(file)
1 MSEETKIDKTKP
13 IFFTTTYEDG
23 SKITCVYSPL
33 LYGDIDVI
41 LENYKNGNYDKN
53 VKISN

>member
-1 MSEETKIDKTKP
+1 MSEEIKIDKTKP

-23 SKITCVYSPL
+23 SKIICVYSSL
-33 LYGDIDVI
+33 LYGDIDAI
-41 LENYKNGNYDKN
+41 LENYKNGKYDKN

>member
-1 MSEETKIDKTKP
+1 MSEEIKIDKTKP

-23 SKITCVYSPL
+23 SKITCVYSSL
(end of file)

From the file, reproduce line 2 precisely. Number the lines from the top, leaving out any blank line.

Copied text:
13 IFFTTTYEDG